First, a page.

By: Senator Greg Ball

A few months back I stood alone, warning of my fears of relying upon promises from IBM, a global outsourcing giant, without getting those guarantees in writing. I simply asked that we get a confirmation in writing. Nothing more. Nothing less. Alone, I warned our leaders that we should not reward these global giants with an even larger giveaway of corporate welfare, without getting confirmation that such funds would not be used to outsource American jobs. Not even a few years prior, we found IBM cashing checks from taxpayers while simultaneously patenting a new technology specifically designed to outsource New York jobs. Sadly, instead of learning from the past, IBM was handed another $400 million in incentives, direct and indirect. As small businesses everywhere are shutting their doors, I spoke out about the fact that this was an unacceptable risk without written confirmation to protect American jobs.

Now, once again, we are seeing IBM layoff hardworking New Yorkers. These new layoffs are deeply troubling and once again show why my demands that NY state demand specifics from IBM were legitimate. Let it be clear, a private corporation does and should have free reign to operate freely, but when they accept taxpayer benefits we must make sure that those dollars and our jobs are truly protected. We must hold IBM accountable for any direct or indirect benefits they receive from NY taxpayers. They have already received hundreds of millions of dollars from New York State taxpayers. We have a right to know what concessions were secured as New York decided to give $400 million to a group of companies that are known for off shoring jobs.

It is urgent that we pass my legislation (S6586), which holds any corporation or business receiving any direct or indirect benefits from New York taxpayers accountable. Corporations in New York state have received hundreds of millions of dollars from hard-working taxpayers, while simultaneously outsourcing jobs across seas and laying off New York State residents. It is the role of legislators to hold these corporations who receive any kind of economic development funds from the state, accountable for doing what the money was intended to do, and that is creating jobs here in New York and not abroad. My legislation would guarantee that when New York state taxpayer dollars go to companies for economic development, the companies must:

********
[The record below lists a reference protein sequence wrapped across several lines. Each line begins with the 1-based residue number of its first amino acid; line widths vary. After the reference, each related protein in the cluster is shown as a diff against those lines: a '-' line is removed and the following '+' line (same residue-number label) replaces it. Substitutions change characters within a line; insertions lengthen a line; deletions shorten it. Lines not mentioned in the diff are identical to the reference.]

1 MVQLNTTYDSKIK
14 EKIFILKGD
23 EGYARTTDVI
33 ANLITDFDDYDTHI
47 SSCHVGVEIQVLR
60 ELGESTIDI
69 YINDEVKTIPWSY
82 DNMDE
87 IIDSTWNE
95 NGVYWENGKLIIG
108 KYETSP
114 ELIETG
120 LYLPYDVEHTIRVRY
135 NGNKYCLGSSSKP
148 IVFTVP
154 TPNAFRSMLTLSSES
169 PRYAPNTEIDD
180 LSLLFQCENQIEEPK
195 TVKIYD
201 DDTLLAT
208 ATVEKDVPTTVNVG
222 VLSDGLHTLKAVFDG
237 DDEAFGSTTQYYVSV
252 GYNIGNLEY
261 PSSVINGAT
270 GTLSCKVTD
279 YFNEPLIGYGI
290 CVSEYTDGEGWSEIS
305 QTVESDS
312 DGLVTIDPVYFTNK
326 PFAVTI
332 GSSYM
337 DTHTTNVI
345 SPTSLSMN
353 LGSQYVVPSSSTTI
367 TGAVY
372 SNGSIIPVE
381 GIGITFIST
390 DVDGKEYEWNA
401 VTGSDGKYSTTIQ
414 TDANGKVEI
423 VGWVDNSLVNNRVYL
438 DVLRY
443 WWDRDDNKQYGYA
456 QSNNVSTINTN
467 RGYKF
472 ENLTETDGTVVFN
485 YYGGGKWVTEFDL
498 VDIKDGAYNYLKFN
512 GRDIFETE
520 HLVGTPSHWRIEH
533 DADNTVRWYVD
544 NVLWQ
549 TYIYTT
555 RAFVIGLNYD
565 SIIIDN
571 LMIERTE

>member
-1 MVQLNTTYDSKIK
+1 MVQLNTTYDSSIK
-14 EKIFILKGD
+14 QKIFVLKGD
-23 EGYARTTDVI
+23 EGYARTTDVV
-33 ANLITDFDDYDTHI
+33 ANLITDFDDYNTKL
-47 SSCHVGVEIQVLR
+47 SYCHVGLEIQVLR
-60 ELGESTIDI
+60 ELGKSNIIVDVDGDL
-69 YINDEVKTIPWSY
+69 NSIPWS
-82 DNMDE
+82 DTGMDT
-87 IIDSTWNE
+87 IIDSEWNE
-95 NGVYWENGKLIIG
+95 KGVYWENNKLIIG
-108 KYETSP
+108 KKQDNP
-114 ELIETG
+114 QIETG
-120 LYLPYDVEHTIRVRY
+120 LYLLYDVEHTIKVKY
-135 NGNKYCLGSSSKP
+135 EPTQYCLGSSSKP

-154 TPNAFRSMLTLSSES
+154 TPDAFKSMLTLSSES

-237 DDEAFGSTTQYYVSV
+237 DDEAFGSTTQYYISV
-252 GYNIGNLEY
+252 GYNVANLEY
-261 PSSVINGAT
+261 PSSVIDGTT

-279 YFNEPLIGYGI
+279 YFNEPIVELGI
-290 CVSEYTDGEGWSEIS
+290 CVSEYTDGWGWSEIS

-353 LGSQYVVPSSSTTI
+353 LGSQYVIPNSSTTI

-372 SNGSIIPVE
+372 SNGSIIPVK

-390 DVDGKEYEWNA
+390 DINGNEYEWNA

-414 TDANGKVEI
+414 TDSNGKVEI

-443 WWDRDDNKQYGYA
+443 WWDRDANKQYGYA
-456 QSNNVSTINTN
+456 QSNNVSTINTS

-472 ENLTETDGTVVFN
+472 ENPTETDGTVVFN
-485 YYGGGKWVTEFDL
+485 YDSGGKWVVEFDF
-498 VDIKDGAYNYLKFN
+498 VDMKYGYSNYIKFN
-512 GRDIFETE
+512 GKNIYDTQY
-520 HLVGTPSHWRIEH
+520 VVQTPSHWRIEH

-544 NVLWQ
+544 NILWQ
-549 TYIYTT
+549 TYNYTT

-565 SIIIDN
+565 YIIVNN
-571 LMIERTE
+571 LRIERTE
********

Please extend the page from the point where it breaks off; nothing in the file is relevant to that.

» Stop shipping New York jobs overseas.

» Create permanent jobs in New York.

» Physically locate all New York jobs in New York instead of overseas or out-of-state telecommuting jobs.

» Provide full transparency in their reporting about their worldwide employee population.

» Not mixing New York state taxpayer dollars with private sector dollars to create overseas jobs.

» Disclose all attendees at the bargaining table when deals are negotiated.

The incentives handed to IBM should have in return delivered a commitment to keep jobs in New York. They also could have been divided into 1,600 or more small business loans, spreading opportunity to new businesses and entrepreneurs statewide. In fact, a portion could have immediately went to fix bridges, roads and crumbling infrastructure, putting thousands of New Yorkers back to work. Instead, we have once again made a deal, evidently without written guarantees, with a global outsourcing giant and the taxpayers are now left holding the bag as employees get pink slips. I don’t care if I have to continue to be the sole voice on this, this is unacceptable.

Greg Ball is the New York state senator for District 40, R, C-Carmel. (ARTICLE)

About Greg Ball

Assemblyman Greg Ball (R, C, I – Patterson) is the Senator for New York State's 40th district. A former Vice President of Exceed International Development Corporation, Ball holds a Bachelor’s Degree in Political Science from the United States Air Force Academy, is currently completing his Masters Thesis of Liberal Studies in International Affairs at Georgetown University, and received an honorable discharge in 2005 at the rank of Captain after service as an active duty officer in the United States Air Force. View all posts by Greg Ball →
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